[kismac] Re: Wireless Link
- From: Brad Knowles <brad.knowles@xxxxxxxxx>
- To: kismac@xxxxxxxxxxxxx
- Date: Mon, 17 May 2004 10:09:54 +0200
At 8:52 AM +0100 2004/05/17, Ian Beeby wrote:
In many administrations, there is a fixed maximum effective radiated
power for 802.11 systems, and this is calculated by taking the power
output of the transmitter, subtracting the feeder and connector loss
and adding the antenna gain.
Keep in mind that this varies greatly by country, region, etc....
If you don't know what the EIRP limits are in your area, before you
go playing around with high-gain antennas you should talk to local
ham radio operators and experienced wireless network operators to
find out what the limits are. The last thing you want is to have a
complaint filed against you for causing interference, and run the
risk of possible criminal and civil action.
Here, the US is much less limited than Europe. In the US, with
clear line-of-sight and good high-gain antennas on both ends, you can
legally get distances of 50-75km or more. In Europe, it can be
difficult to get more than 10-20km. Carefully choosing your wireless
cards (on both ends) so as to have maximum sensitivity can help a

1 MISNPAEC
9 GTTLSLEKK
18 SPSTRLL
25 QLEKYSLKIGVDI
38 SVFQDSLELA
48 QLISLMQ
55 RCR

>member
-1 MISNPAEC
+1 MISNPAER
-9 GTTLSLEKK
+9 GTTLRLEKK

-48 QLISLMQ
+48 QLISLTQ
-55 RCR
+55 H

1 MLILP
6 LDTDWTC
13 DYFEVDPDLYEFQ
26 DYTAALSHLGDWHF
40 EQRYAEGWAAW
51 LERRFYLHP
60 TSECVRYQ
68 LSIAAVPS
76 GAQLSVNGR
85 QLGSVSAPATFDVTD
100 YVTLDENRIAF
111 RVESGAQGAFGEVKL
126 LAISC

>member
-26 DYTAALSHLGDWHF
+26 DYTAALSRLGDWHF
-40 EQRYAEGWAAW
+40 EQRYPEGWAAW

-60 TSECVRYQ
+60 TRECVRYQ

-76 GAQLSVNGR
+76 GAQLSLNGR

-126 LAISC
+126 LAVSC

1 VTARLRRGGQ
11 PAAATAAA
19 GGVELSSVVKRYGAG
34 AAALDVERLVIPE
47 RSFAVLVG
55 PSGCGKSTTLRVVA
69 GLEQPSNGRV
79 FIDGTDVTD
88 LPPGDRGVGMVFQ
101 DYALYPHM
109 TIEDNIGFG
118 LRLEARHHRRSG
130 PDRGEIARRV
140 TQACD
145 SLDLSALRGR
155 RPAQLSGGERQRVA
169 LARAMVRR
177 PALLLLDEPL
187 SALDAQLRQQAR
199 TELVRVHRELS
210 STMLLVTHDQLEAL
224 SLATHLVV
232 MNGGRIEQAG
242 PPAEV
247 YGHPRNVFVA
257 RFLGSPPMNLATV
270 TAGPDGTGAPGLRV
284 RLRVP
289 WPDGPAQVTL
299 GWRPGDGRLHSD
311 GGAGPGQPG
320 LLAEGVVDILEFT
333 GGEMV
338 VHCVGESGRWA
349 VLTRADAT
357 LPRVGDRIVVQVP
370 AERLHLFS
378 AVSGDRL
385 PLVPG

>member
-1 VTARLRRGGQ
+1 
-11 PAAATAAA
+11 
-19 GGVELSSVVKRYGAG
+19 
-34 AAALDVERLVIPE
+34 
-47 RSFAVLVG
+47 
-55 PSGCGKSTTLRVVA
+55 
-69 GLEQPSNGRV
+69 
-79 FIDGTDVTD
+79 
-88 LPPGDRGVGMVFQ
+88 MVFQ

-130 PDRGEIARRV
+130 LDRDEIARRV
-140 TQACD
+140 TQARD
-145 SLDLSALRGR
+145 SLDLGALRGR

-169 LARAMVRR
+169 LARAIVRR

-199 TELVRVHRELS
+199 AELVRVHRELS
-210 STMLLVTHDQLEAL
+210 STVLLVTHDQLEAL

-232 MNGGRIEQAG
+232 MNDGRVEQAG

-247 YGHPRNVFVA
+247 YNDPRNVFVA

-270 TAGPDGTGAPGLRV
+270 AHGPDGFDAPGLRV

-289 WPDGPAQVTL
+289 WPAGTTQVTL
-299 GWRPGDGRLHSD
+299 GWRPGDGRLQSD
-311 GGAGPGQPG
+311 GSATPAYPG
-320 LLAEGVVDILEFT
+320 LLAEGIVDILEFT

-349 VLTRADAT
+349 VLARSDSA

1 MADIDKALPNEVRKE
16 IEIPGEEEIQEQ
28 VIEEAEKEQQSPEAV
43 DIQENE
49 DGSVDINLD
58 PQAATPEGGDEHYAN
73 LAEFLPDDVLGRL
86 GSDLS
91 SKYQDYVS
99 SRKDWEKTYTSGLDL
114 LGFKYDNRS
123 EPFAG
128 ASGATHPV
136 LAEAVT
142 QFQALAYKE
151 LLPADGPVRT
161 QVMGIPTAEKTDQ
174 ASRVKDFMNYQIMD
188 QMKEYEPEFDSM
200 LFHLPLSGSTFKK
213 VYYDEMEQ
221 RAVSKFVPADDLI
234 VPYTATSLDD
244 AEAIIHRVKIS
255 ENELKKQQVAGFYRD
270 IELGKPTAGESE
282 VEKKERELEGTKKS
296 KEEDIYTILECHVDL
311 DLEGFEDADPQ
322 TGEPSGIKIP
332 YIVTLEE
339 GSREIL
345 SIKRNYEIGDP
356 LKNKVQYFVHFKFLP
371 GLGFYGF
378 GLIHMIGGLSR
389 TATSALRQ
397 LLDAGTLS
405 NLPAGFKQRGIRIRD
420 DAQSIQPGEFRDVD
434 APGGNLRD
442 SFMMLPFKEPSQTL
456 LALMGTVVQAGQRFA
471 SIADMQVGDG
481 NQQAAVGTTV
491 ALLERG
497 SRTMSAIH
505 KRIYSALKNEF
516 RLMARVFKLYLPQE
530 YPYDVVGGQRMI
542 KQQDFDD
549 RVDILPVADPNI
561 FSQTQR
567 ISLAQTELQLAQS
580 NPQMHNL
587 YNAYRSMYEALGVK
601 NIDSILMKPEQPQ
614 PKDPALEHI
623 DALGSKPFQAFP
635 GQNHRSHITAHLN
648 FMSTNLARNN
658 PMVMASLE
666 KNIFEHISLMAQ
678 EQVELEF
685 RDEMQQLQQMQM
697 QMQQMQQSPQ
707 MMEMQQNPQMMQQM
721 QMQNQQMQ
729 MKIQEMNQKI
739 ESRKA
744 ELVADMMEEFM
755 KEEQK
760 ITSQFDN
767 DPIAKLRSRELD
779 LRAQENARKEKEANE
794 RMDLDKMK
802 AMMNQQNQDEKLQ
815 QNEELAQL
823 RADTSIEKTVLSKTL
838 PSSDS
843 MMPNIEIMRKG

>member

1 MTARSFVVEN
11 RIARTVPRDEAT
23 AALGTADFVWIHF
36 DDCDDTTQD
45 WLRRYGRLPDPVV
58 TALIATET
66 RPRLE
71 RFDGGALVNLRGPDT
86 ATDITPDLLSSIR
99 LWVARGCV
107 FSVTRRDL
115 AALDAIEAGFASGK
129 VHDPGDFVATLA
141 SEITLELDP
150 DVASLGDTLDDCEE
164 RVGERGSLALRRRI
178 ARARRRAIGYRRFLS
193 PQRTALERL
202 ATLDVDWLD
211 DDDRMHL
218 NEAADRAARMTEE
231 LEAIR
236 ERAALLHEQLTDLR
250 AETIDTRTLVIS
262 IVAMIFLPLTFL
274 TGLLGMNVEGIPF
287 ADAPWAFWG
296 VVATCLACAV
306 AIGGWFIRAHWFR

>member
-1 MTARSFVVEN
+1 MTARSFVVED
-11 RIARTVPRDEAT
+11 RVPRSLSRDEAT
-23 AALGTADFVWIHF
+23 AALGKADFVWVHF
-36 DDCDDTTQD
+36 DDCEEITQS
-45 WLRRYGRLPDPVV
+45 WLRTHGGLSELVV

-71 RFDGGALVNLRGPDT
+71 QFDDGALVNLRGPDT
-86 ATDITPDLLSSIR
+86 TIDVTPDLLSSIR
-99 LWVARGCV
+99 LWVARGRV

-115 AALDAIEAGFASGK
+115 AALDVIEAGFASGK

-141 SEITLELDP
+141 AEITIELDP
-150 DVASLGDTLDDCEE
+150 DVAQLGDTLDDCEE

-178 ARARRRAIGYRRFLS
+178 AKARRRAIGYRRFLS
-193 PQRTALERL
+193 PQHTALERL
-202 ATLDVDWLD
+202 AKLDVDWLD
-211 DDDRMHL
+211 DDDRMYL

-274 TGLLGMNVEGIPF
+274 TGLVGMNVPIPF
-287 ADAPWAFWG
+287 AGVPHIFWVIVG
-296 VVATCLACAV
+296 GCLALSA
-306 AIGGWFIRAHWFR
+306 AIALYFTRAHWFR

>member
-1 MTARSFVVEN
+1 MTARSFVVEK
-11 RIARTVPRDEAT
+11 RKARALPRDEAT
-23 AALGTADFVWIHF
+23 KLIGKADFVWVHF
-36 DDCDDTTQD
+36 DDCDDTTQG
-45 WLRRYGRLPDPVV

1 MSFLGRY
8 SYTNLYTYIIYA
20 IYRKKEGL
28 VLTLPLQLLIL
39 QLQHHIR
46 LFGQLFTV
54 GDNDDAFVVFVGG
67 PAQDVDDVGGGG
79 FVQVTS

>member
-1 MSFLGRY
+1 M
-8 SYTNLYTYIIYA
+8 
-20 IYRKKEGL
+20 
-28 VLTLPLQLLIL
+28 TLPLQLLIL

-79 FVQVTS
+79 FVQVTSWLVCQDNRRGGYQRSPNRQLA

So if you have a manufactured system
with 20dBm eirp (effective isotropic radiated power) and replace
the 7dB antenna with a 20dB one you'll strictly need to reduce the
power output of the transmitter by 13dB - by a software setting or
by adding more feeder loss.
Keep in mind that many manufactured systems are shipped with an
EIRP that is significantly *below* the maximum allowed for that area.
At issue here is not what is shipped, but what the total maximums are
in your area and how different aspects of the overall system may need
to be modified to stay under them.
Sorry that this was a bit off topic.
I don't think it was off-topic at all. I think it was a very
good message, which delivered a lot of useful information.
Brad Knowles, <brad.knowles@xxxxxxxxx>
"They that can give up essential liberty to obtain a little temporary
safety deserve neither liberty nor safety."
-Benjamin Franklin, Historical Review of Pennsylvania.
SAGE member since 1995. See <http://www.sage.org/> for more info.
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